New Records and A New Start

Harold Thompson’s 184-inch buck is officially the new SCI number one Southeastern white-tailed deer with a muzzleloader

Two Tennessee hunters recently harvested new world record Southeastern white-tailed deer with muzzleloaders. Last November, Harold Thompson harvested a 184-inch typical Southeastern white-tailed deer that is now officially the new SCI number one with a muzzleloader and new number three overall in the typical category. Just two days later and 20 miles away, his friend and hunting buddy, Stephen Tucker, harvested the official new SCI number one non-typical Southeastern white-tailed deer with a muzzleloader that scored 321. The harvesting of these two incredible bucks by two very lucky hunters is evidence of a healthy wildlife management program and the trophy aspect of these two mature deer is a testament that deer populations are improving because of the benefits of hunting.

Stephen Tucker’s 321-inch buck is officially the new SCI number one non-typical Southeastern white-tailed deer with a muzzleloader

Interviewing Mr. Thompson and Mr. Tucker was one of my first assignments here at SCI as I was hired in January 2017 as the Record Book Manager. I came to work for SCI after retiring from a twenty-year career with the Arizona Game and Fish Department (AZGFD). I had a great career there and truly enjoyed working for wildlife and hunters as a game warden for twelve years and as a law enforcement program manager for eight. Going into the game warden field was natural for me as I was raised hunting, fishing and camping and being a game warden helped me preserve what I loved to do most.

After twenty years of working for state government, I knew it was time for me to retire and start a second career. When I first considered retirement, I knew it would be tough because there are many aspects of the game warden job that I love. The first part of the job that I really knew I would miss was hunters. With my outgoing personality, I got to know and become friends with hundreds of hunters and, during my career, I came to appreciate the hard work and dedication of the men and women who supported the Department and me. Some of my greatest memories were of working with volunteers building water catchments, conducting clean ups or hunter education classes. Knowing that the volunteers were doing it free made me always work harder and longer to make sure they had the support they needed.

The second part of being a game warden that I truly loved was the high ethical standards of hunters to preserve the sport they love. I witnessed firsthand the lifelong benefits of teaching kids hunter education and I was always happy to meet my hunter education graduates and be reminded of the “code of ethics” we taught them and how they still use it today. I’m still most impressed with all the hunters who “self-reported” their violations because it was the right thing to do. The “self-reporting” violators I dealt with always cared more about the wildlife than their pride and I always respected their ability take responsibility for their actions.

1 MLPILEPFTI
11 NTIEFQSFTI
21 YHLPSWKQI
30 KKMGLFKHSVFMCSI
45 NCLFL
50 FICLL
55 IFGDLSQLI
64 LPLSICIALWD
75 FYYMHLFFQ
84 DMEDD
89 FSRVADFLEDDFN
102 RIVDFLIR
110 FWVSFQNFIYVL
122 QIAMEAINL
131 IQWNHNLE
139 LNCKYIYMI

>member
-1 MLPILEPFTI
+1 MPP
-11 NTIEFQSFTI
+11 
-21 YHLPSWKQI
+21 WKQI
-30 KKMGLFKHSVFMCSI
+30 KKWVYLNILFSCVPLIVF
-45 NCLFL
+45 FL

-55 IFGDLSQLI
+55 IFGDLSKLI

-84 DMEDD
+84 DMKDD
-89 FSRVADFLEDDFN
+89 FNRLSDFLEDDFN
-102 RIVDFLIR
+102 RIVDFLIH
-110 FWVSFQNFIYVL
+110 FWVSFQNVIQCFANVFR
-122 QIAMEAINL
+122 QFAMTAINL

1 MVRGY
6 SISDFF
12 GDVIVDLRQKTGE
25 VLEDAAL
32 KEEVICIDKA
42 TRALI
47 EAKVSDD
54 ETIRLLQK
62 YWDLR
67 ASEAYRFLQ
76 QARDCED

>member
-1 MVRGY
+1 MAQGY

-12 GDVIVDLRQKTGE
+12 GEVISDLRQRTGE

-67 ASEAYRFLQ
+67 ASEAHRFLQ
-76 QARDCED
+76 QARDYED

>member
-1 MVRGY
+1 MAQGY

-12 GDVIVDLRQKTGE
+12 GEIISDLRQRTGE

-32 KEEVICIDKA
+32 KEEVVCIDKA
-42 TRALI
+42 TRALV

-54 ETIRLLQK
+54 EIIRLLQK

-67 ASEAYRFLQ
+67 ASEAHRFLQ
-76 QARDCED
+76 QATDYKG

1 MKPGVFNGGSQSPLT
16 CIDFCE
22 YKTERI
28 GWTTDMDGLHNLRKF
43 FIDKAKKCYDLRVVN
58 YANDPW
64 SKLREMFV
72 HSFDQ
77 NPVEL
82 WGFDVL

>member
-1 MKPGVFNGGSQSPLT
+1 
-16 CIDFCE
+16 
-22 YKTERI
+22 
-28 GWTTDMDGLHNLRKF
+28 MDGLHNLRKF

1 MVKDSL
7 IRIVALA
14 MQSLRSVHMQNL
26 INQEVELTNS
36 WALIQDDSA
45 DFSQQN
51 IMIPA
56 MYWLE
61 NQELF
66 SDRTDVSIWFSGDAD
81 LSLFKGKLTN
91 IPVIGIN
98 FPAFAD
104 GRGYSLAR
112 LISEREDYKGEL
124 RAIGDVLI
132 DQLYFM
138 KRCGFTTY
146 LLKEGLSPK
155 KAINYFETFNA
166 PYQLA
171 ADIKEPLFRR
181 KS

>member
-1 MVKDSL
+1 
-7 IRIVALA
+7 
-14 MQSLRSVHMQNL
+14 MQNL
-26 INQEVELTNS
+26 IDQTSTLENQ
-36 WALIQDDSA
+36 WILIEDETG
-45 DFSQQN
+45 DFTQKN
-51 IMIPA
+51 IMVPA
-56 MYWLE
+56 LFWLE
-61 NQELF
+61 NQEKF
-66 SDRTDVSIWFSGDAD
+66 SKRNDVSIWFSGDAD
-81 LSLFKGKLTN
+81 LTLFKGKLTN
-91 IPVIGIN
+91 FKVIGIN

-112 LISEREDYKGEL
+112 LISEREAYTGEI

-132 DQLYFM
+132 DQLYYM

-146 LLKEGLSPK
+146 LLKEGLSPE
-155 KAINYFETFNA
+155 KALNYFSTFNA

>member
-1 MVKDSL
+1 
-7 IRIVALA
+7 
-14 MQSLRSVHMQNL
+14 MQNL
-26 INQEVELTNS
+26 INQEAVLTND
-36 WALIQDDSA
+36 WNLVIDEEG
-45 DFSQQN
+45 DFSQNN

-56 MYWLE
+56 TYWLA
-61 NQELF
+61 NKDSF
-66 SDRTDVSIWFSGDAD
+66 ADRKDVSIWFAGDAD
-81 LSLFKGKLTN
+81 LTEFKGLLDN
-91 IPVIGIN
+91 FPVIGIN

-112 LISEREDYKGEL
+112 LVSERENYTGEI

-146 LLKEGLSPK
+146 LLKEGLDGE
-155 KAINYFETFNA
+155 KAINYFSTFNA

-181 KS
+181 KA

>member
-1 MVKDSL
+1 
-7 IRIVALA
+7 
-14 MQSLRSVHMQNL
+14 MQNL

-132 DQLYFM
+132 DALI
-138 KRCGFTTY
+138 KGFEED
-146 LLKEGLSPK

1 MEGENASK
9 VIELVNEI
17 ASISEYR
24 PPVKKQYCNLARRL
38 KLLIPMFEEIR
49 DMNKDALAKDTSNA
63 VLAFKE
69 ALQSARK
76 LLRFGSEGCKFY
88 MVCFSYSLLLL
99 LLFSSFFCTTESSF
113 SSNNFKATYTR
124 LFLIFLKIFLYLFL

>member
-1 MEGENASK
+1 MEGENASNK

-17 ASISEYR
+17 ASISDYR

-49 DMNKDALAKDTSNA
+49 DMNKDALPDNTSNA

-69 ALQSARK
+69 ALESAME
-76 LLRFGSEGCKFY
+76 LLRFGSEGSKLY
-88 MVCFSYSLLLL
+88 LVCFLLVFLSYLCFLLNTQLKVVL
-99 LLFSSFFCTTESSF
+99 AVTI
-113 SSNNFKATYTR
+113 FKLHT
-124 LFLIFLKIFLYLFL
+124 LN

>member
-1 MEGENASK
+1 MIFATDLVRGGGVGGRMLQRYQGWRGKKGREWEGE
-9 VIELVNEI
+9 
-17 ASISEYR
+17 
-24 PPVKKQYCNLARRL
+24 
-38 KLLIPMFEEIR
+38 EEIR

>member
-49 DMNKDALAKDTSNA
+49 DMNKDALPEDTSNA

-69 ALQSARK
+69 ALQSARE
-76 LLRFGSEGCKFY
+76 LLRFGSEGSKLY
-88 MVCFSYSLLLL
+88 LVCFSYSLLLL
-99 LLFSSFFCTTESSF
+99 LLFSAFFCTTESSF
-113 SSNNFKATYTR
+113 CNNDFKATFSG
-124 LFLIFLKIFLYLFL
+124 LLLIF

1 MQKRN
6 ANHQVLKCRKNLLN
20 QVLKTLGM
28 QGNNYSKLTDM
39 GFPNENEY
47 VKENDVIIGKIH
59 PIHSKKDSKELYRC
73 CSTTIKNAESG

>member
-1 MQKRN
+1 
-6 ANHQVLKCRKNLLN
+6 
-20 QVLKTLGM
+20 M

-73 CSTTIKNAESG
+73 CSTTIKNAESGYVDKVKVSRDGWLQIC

My first experience with SCI Members was with a group of hunters I met while out on hunt patrol in 2004. After checking their licenses and tags, the conversation quickly turned to the trash problem created by the thousands undocumented aliens flooding across the Arizona border. One of the hunters I contacted was Bobby Boido who was a member of the Arizona Chapter of SCI. Bobby was as sick as I was with the amount of trash we were finding in our hunting areas and wanted to get AZSCI involved in a solution. After a few successful clean ups, Bobby invited me to my first fundraiser banquet and before I knew it, I was asked to be on the board of directors to become a liaison between the AZGFD and AZSCI.

Naturally, when I first heard about a job opening at SCI in the Record Book Department it didn’t take me long to drop off an application and resume and hope that my background would give me a chance. After being hired, I was more excited than I could imagine because I once again could follow my passion to preserve hunting and wildlife conservation.

My vision for the Record Book Department is to continue promoting our efforts to document our hunting heritage and working to continue generating products that our members are proud of. I am proud to be a hunter and even though not everyone supports submitting entries into a record book, I know that the record book exists because of everything we do as conservationists to manage wildlife for everyone to enjoy.  Our ability to continue harvesting older age class animals year after year is a testament to healthy wildlife populations and to sportsman-funded game management programs that protect wildlife while preserving habitat.

I am very happy for my past career, my future here at SCI and for my first assignment interviewing and congratulating two very fortunate Tennessee hunters whose entries now sit at the top of the SCI record book in their respective categories. We are fortunate as hunters to continue our hunting traditions, and consistently harvesting older age class animals is proof to everyone that our system of wildlife management works.

I thank Mr. Thompson and Mr. Tucker for entering their deer into the SCI Record Book. They were blessed with the luck that every hunter dreams of and documenting their amazing trophies in the SCI Record Book of Big Game Animals is a reminder to everyone who reads it that we as hunters take pride in our hunting traditions and conservation efforts.–Gabriel Paz

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